Belt meaning

bĕlt
A strong emotional reaction.
noun
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A seat belt or safety belt.
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A continuous band or chain for transferring motion or power or conveying materials from one wheel or shaft to another.
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A band of tough reinforcing material beneath the tread of a tire.
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An encircling route.
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A usually bandlike geographic region that is distinctive in a specific respect. Often used in combination.
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A powerful blow; a wallop.
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A drink of hard liquor.
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To equip, support, or attach with a belt.

Belt one's trousers; belted the sword to her waist.

verb
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To encircle or mark in the manner of a belt.

The equator belts the earth.

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To beat with a belt or strap.
verb
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To strike forcefully; hit.
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To sing in a loud and forceful manner.

Belt out a song.

verb
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To swig (an alcoholic beverage).
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A strip or band of leather or other material worn around the waist to hold clothing up, support tools, etc., or as an ornament or sign of rank.
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Any encircling thing like this.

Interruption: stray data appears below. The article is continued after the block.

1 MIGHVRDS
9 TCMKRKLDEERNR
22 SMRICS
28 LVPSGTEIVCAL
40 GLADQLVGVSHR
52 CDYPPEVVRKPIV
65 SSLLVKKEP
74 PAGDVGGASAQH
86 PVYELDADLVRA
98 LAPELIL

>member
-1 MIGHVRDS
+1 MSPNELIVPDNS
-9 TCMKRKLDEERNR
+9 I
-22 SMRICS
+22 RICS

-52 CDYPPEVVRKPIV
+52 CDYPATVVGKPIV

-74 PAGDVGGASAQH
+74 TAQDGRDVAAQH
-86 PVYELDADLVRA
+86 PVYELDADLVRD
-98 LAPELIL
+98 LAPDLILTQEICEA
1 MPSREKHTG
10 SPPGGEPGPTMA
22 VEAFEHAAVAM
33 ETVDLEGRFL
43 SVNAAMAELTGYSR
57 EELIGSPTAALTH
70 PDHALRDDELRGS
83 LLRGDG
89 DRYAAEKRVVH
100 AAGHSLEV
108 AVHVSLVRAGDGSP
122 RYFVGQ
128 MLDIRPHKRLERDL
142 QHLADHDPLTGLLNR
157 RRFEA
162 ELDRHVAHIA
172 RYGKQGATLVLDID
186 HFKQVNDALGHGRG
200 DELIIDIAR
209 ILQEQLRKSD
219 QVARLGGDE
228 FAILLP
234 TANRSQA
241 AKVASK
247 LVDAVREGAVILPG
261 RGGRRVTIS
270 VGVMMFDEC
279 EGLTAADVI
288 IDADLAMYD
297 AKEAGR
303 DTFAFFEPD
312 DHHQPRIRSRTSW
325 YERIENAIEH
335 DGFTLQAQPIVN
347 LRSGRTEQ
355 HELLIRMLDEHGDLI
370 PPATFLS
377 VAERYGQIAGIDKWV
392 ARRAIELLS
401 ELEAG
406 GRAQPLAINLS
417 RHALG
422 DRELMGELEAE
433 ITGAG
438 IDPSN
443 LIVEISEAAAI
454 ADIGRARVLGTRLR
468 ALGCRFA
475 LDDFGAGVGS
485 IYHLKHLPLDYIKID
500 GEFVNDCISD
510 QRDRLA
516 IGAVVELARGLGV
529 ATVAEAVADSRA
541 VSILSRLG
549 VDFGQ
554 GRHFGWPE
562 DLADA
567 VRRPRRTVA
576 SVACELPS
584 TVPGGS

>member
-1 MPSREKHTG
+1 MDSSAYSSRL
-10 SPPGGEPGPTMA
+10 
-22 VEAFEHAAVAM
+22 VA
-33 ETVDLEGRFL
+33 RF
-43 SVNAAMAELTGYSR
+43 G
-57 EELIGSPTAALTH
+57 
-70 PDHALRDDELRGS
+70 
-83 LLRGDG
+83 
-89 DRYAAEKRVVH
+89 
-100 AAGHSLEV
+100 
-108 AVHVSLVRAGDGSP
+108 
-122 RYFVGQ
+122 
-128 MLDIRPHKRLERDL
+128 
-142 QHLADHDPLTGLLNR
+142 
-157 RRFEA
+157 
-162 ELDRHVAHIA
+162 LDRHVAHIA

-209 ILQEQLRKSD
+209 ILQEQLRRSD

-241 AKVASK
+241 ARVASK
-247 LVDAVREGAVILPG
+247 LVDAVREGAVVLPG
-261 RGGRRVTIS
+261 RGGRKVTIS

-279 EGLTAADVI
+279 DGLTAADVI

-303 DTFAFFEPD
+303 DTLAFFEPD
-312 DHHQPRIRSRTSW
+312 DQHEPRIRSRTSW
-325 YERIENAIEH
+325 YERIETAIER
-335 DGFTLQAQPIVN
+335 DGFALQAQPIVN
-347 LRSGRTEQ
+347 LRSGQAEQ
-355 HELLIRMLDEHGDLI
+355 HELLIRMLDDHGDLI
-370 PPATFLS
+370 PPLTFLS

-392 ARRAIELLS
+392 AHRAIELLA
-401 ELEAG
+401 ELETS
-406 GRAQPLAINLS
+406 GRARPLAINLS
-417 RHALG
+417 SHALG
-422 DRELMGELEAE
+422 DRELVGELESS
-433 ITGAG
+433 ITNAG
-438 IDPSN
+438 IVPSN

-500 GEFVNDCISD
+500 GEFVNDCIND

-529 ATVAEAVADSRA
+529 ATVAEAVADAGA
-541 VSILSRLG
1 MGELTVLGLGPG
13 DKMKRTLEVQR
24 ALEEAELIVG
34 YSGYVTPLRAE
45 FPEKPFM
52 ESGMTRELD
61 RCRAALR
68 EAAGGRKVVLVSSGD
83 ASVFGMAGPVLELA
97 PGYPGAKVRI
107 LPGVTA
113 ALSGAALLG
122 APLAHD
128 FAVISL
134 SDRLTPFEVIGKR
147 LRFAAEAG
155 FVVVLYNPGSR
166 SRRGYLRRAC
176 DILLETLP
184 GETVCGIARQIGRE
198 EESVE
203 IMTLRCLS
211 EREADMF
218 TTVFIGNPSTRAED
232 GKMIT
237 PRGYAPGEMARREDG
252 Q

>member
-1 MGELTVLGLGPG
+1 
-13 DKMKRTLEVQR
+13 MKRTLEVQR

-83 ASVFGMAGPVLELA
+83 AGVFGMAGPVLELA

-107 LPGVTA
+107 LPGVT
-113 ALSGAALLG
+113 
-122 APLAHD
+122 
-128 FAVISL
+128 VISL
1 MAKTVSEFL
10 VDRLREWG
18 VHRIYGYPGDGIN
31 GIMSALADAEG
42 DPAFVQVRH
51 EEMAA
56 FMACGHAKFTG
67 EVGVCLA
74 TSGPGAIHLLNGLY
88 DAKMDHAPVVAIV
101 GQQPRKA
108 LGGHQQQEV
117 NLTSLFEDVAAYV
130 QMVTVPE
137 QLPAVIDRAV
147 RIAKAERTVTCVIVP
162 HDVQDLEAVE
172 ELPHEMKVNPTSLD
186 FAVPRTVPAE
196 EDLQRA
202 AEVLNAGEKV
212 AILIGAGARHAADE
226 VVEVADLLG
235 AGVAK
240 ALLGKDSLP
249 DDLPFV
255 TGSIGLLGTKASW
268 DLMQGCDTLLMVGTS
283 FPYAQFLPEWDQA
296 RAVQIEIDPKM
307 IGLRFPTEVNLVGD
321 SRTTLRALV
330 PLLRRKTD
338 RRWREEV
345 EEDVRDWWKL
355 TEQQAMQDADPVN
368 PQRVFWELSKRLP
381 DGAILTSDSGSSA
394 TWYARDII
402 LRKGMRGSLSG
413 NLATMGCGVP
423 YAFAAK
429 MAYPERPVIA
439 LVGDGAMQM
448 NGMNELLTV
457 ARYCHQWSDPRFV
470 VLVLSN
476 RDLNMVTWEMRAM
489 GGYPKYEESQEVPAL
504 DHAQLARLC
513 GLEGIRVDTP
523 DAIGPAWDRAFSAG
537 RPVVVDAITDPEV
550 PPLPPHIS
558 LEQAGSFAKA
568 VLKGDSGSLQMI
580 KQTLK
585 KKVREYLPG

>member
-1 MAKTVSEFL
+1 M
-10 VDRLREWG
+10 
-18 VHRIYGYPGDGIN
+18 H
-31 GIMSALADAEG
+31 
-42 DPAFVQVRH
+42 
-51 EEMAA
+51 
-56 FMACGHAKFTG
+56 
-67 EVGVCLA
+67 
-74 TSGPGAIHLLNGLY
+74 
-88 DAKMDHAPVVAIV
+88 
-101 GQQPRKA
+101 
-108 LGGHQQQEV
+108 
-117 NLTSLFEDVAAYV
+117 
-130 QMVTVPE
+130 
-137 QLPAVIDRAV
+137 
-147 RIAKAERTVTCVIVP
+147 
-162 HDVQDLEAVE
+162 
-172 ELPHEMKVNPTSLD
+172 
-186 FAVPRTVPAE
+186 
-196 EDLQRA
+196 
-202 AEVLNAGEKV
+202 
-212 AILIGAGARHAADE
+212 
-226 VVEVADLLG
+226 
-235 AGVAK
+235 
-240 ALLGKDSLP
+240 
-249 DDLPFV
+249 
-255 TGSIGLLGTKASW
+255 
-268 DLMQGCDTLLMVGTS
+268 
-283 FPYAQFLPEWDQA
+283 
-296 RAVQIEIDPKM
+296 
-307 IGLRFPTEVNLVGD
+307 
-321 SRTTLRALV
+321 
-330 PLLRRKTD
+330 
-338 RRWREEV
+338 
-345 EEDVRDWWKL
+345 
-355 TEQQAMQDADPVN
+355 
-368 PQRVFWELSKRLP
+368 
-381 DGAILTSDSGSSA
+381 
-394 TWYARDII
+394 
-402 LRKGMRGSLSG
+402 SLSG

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A long, flexible band used to feed bullets into a machine gun.
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An endless strap or band for transferring motion from one wheel or pulley to another, or for conveying things.
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A region distinguished from others in some way.

The Corn Belt.

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A hard blow; cuff.
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To encircle with or as with a belt; girdle.
verb
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To fasten or attach with or as with a belt.
verb
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To strike with a belt.
verb
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To sing loudly and lustily with a driving rhythm.
verb
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To strike with force.
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To move at high speed.
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A geographic region that is distinctive in a specific respect.
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A surname​.
pronoun
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A town in Montana.
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below the belt
  • Not according to the rules; unfairly.
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tighten (one's) belt
  • To begin to exercise thrift and frugality.
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under (one's) belt
  • In one's possession or experience:.
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below the belt
  • Unfair(ly); foul.
idiom
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tighten one's belt
  • To endure hunger, privation, etc. as best one can.
  • To live more thriftily.
idiom
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under one's belt
  • As part of one's experience.
    Ten years of service under his belt.
idiom
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Origin of belt

  • Middle English from Old English ultimately from Latin balteus
    From American Heritage Dictionary of the English Language, 5th Edition